Frankland's quilts

Frankland owns many quilts. Some are heirlooms, one is her own work and a another was a group project.

There are many different ways to tell stories.

Writers write. Artists paint. Sculptors sculpt. Poets rhyme. And quilters make quilts.

Although we don’t typically stumble across history books about the bedspreads that keep us warm at night, some local quilters are hoping to change that by revealing the craft’s rich artistic past.

The Quilt Alliance will visit Lodi on April 2-3 as part of a Quilt Story Roadshow education and outreach tour. The alliance is a nonprofit organization that supports and develops projects to preserve and share quilt history.

“We know that our grandmother or our great-grandmother (for example) made a quilt, but we don’t know why, when or the story behind it,” said Trish Frankland, co-director of the Lodi Women’s Club Public Library and program coordinator of the Lodi Valley Quilter’s Guild.

Executive Director of the alliance, Amy Milne, will present the lecture, “No More Anonymous Quiltmakers,” to the guild on April 2 at 6:30 p.m. at the Lodi Good Samaritan Society. The lecture will focus on the importance of quilt labeling, photography and documentation. Frankland said all are invited to attend the lecture.

“There’s a lot of motivations for why you take up quilting as a craft and it’s interesting to hear about that, whether it’s family history or tradition… whether it’s an artistic thing,” Frankland, a quiltmaker herself, said. “For me, it’s about when two fabrics touch one another and you get a secondary pattern, though I come at it from more of a geometric and artistic standpoint.”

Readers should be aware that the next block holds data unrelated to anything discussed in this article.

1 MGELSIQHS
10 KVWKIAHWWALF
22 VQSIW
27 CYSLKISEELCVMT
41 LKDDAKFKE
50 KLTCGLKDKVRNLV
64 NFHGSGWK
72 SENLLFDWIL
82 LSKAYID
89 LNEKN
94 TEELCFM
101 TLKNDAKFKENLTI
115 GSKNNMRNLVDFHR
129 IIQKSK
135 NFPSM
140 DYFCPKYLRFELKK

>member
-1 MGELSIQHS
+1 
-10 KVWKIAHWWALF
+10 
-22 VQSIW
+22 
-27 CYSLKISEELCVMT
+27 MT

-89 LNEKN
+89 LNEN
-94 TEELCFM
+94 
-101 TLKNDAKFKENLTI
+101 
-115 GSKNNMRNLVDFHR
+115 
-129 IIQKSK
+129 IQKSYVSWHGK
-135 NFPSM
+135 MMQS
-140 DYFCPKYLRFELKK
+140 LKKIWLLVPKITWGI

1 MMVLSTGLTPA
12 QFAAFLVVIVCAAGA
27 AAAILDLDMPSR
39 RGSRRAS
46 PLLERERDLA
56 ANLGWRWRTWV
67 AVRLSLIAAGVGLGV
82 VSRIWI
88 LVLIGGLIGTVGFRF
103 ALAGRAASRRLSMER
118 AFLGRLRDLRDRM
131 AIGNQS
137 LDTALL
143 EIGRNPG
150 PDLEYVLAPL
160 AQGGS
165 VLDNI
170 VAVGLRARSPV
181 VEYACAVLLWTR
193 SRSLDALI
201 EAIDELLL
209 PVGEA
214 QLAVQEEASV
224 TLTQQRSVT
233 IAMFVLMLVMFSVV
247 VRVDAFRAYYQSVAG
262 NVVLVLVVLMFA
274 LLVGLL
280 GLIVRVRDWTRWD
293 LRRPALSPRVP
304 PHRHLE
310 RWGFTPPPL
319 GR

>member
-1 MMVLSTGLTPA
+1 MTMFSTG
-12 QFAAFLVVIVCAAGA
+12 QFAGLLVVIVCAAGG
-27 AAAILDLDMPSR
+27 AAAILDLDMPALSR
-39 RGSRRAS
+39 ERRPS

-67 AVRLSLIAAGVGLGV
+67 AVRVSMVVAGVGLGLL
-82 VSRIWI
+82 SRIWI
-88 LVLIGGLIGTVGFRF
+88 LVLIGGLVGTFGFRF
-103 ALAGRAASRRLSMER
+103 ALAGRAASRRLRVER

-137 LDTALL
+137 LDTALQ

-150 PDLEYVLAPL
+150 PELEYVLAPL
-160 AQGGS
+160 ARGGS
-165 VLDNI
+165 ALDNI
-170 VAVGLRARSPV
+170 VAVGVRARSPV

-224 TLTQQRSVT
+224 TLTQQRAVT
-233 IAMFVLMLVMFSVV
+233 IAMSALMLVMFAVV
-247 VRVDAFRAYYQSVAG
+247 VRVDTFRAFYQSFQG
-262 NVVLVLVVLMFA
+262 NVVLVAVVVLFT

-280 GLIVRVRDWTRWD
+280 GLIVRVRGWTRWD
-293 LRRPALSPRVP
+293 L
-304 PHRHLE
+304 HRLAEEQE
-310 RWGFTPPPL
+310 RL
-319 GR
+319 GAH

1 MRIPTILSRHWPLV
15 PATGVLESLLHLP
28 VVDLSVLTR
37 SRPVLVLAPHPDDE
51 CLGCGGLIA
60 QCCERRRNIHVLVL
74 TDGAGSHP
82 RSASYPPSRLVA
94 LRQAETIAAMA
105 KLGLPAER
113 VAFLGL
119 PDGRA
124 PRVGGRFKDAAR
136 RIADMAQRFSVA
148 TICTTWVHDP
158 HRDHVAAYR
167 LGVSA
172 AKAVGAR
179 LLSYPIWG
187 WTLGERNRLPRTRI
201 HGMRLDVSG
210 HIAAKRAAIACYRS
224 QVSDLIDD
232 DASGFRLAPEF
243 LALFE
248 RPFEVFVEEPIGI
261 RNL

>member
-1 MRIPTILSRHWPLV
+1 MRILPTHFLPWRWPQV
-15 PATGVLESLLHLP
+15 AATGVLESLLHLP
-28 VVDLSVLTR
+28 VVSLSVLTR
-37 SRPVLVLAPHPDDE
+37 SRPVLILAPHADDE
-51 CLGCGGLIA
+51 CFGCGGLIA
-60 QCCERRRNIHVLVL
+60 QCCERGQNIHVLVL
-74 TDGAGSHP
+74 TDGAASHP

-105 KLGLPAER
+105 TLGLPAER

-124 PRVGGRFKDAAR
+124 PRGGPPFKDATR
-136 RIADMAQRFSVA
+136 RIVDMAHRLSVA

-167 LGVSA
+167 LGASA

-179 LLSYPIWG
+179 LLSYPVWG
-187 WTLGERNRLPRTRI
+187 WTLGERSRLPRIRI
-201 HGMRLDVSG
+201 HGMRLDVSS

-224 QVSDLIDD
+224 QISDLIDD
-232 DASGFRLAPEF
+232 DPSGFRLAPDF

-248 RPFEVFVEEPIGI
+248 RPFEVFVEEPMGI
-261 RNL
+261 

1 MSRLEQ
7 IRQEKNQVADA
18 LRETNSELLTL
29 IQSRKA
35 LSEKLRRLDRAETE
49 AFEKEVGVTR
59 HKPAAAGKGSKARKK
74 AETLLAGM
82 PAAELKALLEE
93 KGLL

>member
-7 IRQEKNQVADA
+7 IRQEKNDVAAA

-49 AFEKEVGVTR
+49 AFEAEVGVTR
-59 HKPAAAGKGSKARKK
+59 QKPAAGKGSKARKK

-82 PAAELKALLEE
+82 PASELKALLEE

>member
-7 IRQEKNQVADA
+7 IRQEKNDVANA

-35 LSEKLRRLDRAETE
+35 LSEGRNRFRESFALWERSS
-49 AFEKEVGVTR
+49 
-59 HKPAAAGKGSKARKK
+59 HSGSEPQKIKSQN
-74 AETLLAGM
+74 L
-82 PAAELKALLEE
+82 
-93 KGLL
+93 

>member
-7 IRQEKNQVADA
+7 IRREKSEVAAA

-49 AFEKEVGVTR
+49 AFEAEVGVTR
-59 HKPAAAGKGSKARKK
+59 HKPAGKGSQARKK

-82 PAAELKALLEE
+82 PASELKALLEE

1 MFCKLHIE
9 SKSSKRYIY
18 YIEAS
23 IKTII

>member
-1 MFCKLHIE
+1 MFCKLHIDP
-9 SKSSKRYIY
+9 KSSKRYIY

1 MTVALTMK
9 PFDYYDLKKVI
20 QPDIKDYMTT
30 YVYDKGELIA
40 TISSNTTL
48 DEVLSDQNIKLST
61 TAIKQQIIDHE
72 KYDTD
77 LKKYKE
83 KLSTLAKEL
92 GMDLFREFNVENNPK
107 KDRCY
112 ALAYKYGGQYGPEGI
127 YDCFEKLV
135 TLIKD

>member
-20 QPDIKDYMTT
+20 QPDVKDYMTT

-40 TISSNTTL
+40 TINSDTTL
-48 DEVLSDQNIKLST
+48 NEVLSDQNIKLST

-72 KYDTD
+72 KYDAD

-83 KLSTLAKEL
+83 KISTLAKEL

On April 3, the LVQG will conduct a quilt documentation day at the library from 9 a.m.-7 p.m. Milne and guild volunteers will record “Go Tell It!” three-minute video segments with quilt makers and owners, to ensure that the history of the quilts is preserved for current and future generations.

“I have seen the alliance at quilt shows recording these kinds of videos before,” Frankland said. “It’s always interesting to have a creator in front of their quilt talking about the story behind it.”

Frankland said anyone who would like to share a quilt’s story on April 3 must reserve a timeslot of a video interview. She encourages all quilters in the Lodi area and around to sign up. There is no cost.

Videos will be shared and can be viewed via the Quilt Alliance’s YouTube channel at www.youtube.com/user/QuiltAlliance. For more information, contact Frankland at (608) 235-4646, Milne at (828) 251-70773 or visit the Quilt Alliance website at www.QuiltAlliance.org.

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